Even the foreign markets were generous to investors this year. The broad-based EAFE index of companies in developed foreign economies gained 7.81% in the final quarter, and ended the year up 18.44% in dollar terms. However, the past ten years have not been the best times to invest in international stocks; the index recorded an annualized gain of just 2.57% over that time period. In aggregate, European stocks were up 20.03% in 2019, while EAFE’s Far East Index gained 15.46%. Emerging market stocks of less developed countries, as represented by the EAFE EM index, were up 11.36% in dollar terms in the fourth quarter, giving these very small components of most investment portfolios a 15.42% gain for the year. However, their 10-year track record is not enviable: up just 1.20% a year for the decade.
Looking over the other investment categories, real estate, as measured by the Wilshire U.S. REIT index, posted a 1.14% loss during the year’s final quarter, but it finished the year with a 25.76% gain. The S&P GSCI index, which measures commodities returns, gained 8.31% in the 4th quarter, to finish the year up 17.63%. Looking back, however, commodities returns dramatically lagged U.S. stocks over the past decade: the total return for the commodities index overall was a negative 5.44%.
In the bond markets, coupon rates on 10-year Treasury bonds dropped almost a full percentage point, year-on-year, to stand at 1.75% at year end. Similarly, 30-year government bond yields have fallen from 3.01% at the beginning of the year to 2.38% coupon rates today. Five-year municipal bonds are yielding, on average, a meager 1.14% a year, while 30-year munis are yielding 2.15% on average.
It’s hard to overstate how unusual this long bull market has been in investing history. Bear markets tend to occur about every 3.5 years, and the previous record was 9.5 years from November 1990 to March of 2000. However, we still have a ways to go to match the 418% that was achieved in the 1990s.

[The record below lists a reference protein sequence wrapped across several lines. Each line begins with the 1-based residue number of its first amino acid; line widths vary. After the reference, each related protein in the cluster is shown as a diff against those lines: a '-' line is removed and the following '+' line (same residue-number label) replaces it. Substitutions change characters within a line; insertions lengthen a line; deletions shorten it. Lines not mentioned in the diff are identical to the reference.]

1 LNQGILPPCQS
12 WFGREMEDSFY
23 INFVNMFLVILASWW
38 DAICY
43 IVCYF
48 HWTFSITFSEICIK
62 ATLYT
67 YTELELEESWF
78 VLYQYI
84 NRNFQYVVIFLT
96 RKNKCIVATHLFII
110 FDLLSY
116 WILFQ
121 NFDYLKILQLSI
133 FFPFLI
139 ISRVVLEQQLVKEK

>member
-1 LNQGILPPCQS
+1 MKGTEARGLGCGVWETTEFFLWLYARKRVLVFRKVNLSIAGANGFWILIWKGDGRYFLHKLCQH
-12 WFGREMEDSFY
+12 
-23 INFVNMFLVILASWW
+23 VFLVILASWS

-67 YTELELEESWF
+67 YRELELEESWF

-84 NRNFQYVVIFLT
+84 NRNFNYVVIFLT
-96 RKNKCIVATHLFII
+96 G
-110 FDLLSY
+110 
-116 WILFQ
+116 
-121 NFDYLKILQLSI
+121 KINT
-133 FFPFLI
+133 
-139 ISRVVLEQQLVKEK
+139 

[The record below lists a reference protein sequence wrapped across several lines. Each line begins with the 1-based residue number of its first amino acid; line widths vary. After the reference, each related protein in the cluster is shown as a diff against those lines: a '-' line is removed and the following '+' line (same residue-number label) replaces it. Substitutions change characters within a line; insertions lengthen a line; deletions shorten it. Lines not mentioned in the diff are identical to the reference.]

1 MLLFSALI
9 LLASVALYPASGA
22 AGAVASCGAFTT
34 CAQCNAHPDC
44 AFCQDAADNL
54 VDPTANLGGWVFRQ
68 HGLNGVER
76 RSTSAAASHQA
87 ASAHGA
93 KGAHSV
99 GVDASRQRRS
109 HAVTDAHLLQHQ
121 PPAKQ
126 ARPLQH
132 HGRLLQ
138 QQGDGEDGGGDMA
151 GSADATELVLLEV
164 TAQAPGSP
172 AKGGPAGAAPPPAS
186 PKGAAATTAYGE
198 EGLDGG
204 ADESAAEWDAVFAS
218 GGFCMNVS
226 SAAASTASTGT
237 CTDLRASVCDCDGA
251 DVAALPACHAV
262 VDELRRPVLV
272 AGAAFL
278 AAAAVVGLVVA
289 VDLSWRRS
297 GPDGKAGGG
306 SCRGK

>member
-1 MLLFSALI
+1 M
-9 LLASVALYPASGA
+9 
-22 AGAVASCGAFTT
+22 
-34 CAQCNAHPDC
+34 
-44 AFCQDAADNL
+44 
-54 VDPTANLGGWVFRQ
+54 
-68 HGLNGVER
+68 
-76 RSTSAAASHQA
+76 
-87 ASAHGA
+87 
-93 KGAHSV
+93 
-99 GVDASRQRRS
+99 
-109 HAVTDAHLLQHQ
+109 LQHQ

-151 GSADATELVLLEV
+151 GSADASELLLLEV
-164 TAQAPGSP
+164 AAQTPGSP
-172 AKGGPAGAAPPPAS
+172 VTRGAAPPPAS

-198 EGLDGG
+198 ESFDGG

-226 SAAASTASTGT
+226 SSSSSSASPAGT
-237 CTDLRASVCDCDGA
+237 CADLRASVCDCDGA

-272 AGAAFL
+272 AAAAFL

Longer-term, it is certain that we will experience a recession, but no person alive can predict the hour or the day. Most economists are reluctant to predict an economic downturn when unemployment is at record lows and the slow-growth economy is chugging along with a 2.3% gain in 2019. 2020 might see a recession or at least a slowdown in growth if there is another trade conflict with China, and a shift toward rising interest rates could drive up the cost of debt servicing for corporations that are highly leveraged. Nobody knows where the Presidential impeachment process will go from here.
At the same time, dramatic increases in domestic oil production has lessened the possibility that the economy will experience an energy recession, and healthcare cost increases have moderated over the course of the decade.
Similarly, nobody can predict when or how the bull market will end, how deep the coming recession or bear market will be, or, really, anything other than the fact that all past downturns were followed by upturns which took the markets and the economy to new heights.